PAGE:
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James Franklin reveals biggest shock after taking the Penn State head coaching job

James Franklin faced many challenges when taking over as Penn State football coach in 2014. But in a recent tell-all-style interview, Franklin explained that there were even more difficulties than met the eye.



James Franklin, Penn State football
Sep 18, 2021; University Park, Pennsylvania, USA; Penn State Nittany Lions head coach James Franklin fist-bumps members of the Penn State student section prior to the game against the Auburn Tigers at Beaver Stadium. Mandatory Credit: Matthew OHaren-USA TODAY Sports

James Franklin came to Happy Valley during one of the darkest times in Penn State football history. The program was less than two years removed from NCAA sanctions designed to cripple the team’s on-field success for decades. Leadership within the Lasch Building changed hands more between November 2011 and January 2014 than it had since 1966.

The challenges Franklin faced coming to Penn State were clear to everyone. The Nittany Lions faced monetary fines, scholarship reductions, and postseason bans, not even considering the real-world complexities of the scandal that led to the sanctions. But even with all of the obstacles on full public display, there was still more than meets the eye with Franklin’s hiring. Now, after a decade in Happy Valley, James Franklin has opened up about some of the biggest hurdles of taking the Penn State head coaching job in a recent tell-all-style interview.

James Franklin reveals the biggest surprise after becoming the Penn State football coach

This week, James Franklin sat down with former Penn State football player Adam Breneman for a long-form interview on Breneman’s podcast series Next Up. The nearly hour-long discussion hit on various topics about Franklin’s personal and professional life. Franklin talked at length about the challenges of taking over the Penn State head coaching position in 2014. In addition, he also revealed some of the biggest surprises he only discovered after arriving on campus.

“Well, I think the first surprise was things that I found out about the sanctions that they didn’t tell me during the interview process,” Franklin explained. “Like that, we had three players walking around on campus still on football scholarships that I couldn’t replace. You know, just some crazy things like that. I don’t even think I knew about the game in Ireland, like my first game was in Dublin, Ireland.”

But for Franklin, the biggest shock was the state of the Lasch Building and other football facilities. “…when I got here, I was shocked at how far behind the facilities were — technology was,” Franklin said. “The bones were phenomenal, but I was kind of shocked about things like that.” Well behind in the facilities arms race, Penn State has only started to level that playing field recently. In the last 12 months, the university has completed the first wave of upgrades to the Lasch Football Complex and has taken steps towards the $700 million renovation of Beaver Stadium.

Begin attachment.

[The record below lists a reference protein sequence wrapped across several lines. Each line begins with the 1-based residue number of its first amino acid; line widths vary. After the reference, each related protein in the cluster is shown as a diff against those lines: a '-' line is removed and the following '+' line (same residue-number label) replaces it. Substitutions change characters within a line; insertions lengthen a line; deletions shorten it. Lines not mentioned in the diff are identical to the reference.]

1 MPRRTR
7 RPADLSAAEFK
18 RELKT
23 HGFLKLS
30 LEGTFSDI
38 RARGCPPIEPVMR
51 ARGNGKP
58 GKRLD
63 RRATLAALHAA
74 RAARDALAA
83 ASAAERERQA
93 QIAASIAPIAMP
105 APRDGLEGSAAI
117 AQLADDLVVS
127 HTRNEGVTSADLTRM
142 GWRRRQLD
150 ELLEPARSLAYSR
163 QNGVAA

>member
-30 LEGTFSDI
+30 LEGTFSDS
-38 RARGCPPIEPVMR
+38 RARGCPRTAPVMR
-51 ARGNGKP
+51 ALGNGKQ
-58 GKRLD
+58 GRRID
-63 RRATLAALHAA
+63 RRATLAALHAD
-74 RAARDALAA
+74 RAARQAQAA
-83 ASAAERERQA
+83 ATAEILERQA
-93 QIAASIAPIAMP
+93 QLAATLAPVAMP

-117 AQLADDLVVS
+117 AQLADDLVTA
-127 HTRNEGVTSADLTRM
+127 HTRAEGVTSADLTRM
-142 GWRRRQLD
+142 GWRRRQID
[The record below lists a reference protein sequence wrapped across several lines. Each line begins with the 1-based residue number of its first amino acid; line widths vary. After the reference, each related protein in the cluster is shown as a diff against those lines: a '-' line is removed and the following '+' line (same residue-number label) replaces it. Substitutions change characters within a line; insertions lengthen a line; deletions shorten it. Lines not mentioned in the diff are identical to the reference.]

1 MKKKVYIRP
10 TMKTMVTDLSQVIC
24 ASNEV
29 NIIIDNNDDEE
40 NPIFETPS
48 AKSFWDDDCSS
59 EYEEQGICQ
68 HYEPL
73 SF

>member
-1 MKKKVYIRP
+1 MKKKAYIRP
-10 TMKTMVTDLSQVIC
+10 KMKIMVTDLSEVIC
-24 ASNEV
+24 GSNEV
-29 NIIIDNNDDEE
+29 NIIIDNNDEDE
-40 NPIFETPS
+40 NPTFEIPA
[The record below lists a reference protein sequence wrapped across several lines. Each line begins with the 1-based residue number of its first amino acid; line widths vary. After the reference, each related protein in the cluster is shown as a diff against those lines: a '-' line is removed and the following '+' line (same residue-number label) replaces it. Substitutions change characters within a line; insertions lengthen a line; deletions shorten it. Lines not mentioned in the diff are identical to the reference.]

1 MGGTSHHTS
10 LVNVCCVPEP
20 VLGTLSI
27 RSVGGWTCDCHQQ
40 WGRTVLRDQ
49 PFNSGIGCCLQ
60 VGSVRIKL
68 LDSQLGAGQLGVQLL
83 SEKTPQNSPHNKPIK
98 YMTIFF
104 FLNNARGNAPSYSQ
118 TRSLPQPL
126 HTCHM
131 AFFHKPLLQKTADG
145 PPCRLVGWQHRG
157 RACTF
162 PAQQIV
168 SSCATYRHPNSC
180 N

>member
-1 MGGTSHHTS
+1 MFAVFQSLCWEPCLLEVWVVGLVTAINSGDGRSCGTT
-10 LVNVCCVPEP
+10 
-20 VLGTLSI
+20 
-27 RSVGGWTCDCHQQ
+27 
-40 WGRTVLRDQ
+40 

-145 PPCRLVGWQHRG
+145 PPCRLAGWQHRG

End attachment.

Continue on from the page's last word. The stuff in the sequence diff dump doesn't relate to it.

It took Franklin time to earn the trust of the locker room

The other side of the coin was the difficulty of the transition on the Penn State football players. Both Franklin and Breneman (who was on the team at the time) attested to the challenges faced by the 18 to 22-year-old college students during that period.

“I think the other thing was the players themselves kind of had a wall up…I was like the fifth head coach in 27 months, if you count interim head coaches and all those types of things,” Franklin said. “The players were really tight after going through a ton of adversity. There was a trust that had to be established with them that was harder to do than when I first went to Vanderbilt. Vanderbilt had had no success. Literally, as soon as they saw that I cared and I had a plan, they were all in…At Penn State, because we’ve never really hit rock bottom, and there had been so much turnover after no turnover for 50 years, there was a wall built up that needed to be kind of broken down.”

Despite all the stumbling blocks, Franklin has experienced remarkable success in his first decade at Penn State. Franklin has led the Nittany Lions to a 78-36 record during his tenure, including four 11-win seasons, a Big Ten Championship, and three New Year’s Six Bowl game victories. With expectations riding as high as ever in 2023, Franklin is now looking to make his first College Football Playoff appearance as a head coach. No matter how you feel about the shortcomings of the Penn State football program, there’s little doubt that anyone expected James Franklin to have this team in this position this time a decade ago.

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Matt is a co-owner and Editor in Chief of Basic Blues Nation. Launched in 2022, Basic Blues Nation is one of the fastest-growing websites covering all Penn State athletics, with over 3.5 million readers in 2023. Matt is also a credentialed member of the Penn State football beat, and is a member of the Football Writers Association of America.


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